This blog is totally independent, unpaid and has only three major objectives.
The first is to inform readers of news and happenings in the e-Health domain, both here in Australia and world-wide.
The second is to provide commentary on e-Health in Australia and to foster improvement where I can.
The third is to encourage discussion of the matters raised in the blog so hopefully readers can get a balanced view of what is really happening and what successes are being achieved.
Friday, November 30, 2012
It Seems Health Information Exchange Throws Up Similar Problems All Over.
Federal and state laws require that patients give permission or be allowed to withhold consent for health information exchanges to use their individually identifiable health information (IIHI) for purposes other than direct patient care. Consequently, as health care providers start to adopt new care delivery models that necessitate clinical data exchange, patient consent is becoming a hot issue.
Despite the existing regulations -- or because of them, in some cases -- patient consent involves legal, technical and practical issues that are far from being resolved. Which circumstances require patient consent, which parties can be allowed to access particular information and whether patients must opt in to health information exchange or should be allowed to opt out are all open questions.
One reason for the lack of clarity is varying state requirements. According to the Office of the National Coordinator for Health IT, for example, slightly more than half of states are planning to deploy an opt-out model in their statewide HIEs. The rest are using or plan to use various kinds of opt-in approaches.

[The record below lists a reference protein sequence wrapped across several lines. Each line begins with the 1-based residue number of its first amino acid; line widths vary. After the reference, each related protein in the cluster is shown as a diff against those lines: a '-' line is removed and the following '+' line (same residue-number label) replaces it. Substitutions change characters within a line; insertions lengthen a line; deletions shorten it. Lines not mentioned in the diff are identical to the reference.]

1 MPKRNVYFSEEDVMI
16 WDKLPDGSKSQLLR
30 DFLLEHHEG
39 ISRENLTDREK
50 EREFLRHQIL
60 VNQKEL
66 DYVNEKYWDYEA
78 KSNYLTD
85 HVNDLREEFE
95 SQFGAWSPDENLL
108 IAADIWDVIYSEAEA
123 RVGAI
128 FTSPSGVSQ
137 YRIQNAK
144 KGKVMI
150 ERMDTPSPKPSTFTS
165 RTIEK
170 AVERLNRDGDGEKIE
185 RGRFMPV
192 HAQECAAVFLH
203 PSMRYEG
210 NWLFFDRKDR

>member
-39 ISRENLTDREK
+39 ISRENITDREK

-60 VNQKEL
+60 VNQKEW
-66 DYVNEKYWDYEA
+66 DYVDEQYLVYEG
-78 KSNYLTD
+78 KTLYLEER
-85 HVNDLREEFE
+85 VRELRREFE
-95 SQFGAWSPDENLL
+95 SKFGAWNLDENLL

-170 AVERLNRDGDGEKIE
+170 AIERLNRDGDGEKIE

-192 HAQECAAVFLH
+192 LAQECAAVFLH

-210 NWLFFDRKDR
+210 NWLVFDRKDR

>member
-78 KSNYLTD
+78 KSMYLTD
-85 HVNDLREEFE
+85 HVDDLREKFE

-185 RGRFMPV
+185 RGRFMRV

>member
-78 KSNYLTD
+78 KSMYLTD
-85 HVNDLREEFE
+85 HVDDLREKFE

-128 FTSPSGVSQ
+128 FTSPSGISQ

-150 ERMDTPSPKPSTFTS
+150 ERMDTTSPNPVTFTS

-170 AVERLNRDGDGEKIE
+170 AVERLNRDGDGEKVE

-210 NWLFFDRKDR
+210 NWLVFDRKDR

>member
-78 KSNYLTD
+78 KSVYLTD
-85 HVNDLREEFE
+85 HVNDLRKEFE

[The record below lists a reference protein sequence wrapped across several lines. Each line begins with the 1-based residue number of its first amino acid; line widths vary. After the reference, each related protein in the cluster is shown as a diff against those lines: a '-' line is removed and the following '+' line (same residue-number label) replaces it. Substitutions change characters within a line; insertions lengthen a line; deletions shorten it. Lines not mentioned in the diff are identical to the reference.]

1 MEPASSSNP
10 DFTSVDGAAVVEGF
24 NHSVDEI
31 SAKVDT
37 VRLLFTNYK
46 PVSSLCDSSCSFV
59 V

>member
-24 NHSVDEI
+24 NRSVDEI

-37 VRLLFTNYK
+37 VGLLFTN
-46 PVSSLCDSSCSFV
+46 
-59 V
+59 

While the federal HIPAA law allows treating providers to exchange patient information directly without a patient's consent, some states place restrictions on those direct exchanges, according to Micky Tripathi, CEO of the Massachusetts eHealth Collaborative. There also are differences among states in whether they require prior consent for the aggregation of data by an HIE, he pointed out.
But moves are afoot to introduce some national uniformity in this area. Last March, ONC issued a program information notice to its state HIE grantees that includes guidance on patient consent. The key concept in this guidance is "meaningful choice," described as follows:
"Where HIE entities store, assemble or aggregate IIHI beyond what is required for an initial directed transaction, HIE entities should ensure individuals have meaningful choice regarding whether their IIHI may be exchanged through the HIE entity. This type of exchange will likely occur in a query/response model or where information is aggregated for analytics or reporting purposes."
ONC and the Health IT Policy Committee, a federal advisory body, say that states can use opt-in or opt-out models as long as they offer patients meaningful choice, which requires advance notice, "full transparency and education" and revocability, among other things. Simply providing a "boilerplate form" in a physician's office or directing patients to read material posted on a website is not enough, Kathryn Marchesini, senior analyst and adviser to ONC's chief privacy officer, said.
"We're focusing on engaging the patient in an interactive manner so they understand the options that they have," she said.
The article provides a really useful summary of the consent issues that can be faced - including by the NEHRS / PCEHR which is (after all) at core just a Health Information Exchange on a rather grand level.
It is interesting that among the US States about ½ have gone for an opt-out approach and the other half an opt-in.
The full article is well worth a read for all the wrinkles experienced.